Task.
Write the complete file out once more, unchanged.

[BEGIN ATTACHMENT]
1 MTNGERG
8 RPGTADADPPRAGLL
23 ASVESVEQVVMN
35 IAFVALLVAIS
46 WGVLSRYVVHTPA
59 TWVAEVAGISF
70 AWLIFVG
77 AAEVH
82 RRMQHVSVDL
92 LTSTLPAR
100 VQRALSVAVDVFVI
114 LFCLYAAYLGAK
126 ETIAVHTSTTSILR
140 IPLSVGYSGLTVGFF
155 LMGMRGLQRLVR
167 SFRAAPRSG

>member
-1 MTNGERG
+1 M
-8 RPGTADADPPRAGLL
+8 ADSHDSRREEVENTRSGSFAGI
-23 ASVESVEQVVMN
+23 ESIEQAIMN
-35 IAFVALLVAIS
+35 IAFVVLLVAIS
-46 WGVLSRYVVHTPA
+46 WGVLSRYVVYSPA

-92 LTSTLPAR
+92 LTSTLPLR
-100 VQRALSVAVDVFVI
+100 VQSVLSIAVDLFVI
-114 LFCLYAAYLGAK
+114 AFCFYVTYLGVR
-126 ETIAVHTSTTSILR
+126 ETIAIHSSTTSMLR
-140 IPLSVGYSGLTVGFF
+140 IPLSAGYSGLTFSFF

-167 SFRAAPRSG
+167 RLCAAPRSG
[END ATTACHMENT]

1 MTNGERG
8 RPGTADADPPRAGLL
23 ASVESVEQVVMN
35 IAFVALLVAIS
46 WGVLSRYVVHTPA
59 TWVAEVAGISF
70 AWLIFVG
77 AAEVH
82 RRMQHVSVDL
92 LTSTLPAR
100 VQRALSVAVDVFVI
114 LFCLYAAYLGAK
126 ETIAVHTSTTSILR
140 IPLSVGYSGLTVGFF
155 LMGMRGLQRLVR
167 SFRAAPRSG

>member
-1 MTNGERG
+1 M
-8 RPGTADADPPRAGLL
+8 ADSHDSRREEVENTRSGSFAGI
-23 ASVESVEQVVMN
+23 ESIEQAIMN
-35 IAFVALLVAIS
+35 IAFVVLLVAIS
-46 WGVLSRYVVHTPA
+46 WGVLSRYVVYSPA

-92 LTSTLPAR
+92 LTSTLPLR
-100 VQRALSVAVDVFVI
+100 VQSVLSIAVDLFVI
-114 LFCLYAAYLGAK
+114 AFCFYVTYLGVR
-126 ETIAVHTSTTSILR
+126 ETIAIHSSTTSMLR
-140 IPLSVGYSGLTVGFF
+140 IPLSAGYSGLTFSFF

-167 SFRAAPRSG
+167 RLCAAPRSG